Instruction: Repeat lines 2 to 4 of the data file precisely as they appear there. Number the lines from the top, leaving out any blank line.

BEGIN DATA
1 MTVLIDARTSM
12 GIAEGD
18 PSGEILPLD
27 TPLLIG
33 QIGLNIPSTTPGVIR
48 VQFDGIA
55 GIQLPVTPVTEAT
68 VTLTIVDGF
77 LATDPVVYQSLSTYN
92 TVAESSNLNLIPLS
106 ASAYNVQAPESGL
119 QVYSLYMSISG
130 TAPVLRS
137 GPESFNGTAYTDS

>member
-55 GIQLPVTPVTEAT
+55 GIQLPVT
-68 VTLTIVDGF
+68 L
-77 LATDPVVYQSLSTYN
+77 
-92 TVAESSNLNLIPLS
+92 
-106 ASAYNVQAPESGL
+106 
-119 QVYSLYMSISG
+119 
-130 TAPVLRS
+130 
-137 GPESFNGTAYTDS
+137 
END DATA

12 GIAEGD
18 PSGEILPLD
27 TPLLIG